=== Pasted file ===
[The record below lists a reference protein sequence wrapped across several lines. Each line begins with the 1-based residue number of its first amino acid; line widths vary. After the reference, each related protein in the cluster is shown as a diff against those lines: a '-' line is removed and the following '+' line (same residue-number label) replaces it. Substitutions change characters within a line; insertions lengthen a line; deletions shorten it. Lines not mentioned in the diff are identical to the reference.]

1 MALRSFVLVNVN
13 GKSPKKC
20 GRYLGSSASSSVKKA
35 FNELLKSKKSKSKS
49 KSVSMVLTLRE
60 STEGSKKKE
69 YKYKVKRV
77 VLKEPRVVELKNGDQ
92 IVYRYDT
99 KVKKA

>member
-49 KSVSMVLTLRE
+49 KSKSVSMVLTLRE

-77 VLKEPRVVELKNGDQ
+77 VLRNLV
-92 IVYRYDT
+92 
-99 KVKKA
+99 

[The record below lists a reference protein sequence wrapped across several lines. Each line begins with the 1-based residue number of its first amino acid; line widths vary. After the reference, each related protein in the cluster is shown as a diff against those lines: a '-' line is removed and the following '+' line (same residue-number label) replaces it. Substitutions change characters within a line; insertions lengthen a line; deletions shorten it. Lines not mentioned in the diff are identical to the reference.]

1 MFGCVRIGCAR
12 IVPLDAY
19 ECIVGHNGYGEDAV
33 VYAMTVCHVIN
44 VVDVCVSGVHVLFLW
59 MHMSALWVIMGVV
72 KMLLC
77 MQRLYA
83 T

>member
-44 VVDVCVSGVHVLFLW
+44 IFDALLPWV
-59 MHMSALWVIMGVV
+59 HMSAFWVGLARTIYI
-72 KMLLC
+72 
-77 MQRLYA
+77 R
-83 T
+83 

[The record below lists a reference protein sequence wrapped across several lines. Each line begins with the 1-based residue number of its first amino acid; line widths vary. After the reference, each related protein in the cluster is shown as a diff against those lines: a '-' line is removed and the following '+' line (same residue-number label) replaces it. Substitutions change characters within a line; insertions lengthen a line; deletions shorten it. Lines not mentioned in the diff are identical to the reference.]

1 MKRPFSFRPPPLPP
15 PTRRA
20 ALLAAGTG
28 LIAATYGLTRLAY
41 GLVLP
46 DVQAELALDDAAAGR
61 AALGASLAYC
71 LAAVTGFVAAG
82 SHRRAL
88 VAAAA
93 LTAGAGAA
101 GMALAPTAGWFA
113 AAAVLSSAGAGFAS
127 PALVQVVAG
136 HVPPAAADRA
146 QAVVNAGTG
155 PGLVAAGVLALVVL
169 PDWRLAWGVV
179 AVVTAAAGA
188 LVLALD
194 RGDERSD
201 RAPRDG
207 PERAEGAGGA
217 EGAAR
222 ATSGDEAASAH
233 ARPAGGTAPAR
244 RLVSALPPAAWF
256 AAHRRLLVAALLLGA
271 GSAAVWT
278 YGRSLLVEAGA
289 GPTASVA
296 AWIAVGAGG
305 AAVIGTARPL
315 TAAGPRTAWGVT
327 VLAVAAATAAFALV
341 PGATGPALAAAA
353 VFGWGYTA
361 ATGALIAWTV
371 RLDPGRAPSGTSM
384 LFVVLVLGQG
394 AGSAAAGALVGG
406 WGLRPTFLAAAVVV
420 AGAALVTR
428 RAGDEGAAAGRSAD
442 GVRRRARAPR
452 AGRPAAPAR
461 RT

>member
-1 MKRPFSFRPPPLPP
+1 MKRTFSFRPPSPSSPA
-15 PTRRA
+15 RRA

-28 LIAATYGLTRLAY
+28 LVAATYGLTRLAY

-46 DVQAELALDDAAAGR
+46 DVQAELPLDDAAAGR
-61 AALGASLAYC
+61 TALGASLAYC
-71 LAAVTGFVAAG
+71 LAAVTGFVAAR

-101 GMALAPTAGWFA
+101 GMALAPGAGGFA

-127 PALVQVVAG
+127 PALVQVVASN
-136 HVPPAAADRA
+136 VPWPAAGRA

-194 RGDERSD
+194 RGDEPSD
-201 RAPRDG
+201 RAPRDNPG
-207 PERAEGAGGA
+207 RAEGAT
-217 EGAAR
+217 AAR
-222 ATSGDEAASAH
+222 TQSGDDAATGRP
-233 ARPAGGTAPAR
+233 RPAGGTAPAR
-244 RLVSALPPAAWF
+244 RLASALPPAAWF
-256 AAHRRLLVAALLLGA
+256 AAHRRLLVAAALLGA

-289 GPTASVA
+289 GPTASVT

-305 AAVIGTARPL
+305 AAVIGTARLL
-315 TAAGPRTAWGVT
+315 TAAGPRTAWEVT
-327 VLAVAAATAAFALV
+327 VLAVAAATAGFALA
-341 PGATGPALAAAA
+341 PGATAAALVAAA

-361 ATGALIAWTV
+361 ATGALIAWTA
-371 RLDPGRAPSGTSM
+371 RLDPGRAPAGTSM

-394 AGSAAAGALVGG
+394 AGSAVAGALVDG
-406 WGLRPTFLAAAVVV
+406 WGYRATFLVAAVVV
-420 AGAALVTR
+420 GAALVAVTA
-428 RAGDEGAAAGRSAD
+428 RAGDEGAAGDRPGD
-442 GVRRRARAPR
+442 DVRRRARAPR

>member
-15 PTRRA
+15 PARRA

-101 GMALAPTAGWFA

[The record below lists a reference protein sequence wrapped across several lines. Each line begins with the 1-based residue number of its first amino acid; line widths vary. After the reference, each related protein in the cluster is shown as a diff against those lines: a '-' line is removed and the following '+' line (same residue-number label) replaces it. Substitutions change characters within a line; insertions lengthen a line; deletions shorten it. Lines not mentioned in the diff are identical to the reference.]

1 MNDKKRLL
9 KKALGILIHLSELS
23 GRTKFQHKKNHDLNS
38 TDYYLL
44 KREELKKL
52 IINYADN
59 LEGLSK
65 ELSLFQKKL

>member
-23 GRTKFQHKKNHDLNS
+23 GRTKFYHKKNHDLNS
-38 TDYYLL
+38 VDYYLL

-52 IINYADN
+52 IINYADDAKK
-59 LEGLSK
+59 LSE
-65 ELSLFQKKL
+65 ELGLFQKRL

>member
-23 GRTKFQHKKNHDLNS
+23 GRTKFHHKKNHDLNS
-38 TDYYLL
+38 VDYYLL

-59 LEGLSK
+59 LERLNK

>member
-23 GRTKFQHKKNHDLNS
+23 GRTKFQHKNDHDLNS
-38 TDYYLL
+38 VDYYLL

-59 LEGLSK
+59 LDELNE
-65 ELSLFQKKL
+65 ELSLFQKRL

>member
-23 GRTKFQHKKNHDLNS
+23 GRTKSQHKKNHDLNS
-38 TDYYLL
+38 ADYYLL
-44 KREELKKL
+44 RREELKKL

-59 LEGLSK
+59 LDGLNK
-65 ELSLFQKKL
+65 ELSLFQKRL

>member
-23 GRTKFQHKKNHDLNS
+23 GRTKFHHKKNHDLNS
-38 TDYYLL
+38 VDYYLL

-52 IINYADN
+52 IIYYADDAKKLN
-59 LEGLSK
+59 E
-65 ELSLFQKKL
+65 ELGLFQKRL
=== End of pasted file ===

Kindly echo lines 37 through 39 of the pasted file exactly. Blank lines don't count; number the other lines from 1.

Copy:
+72 
-77 MQRLYA
+77 R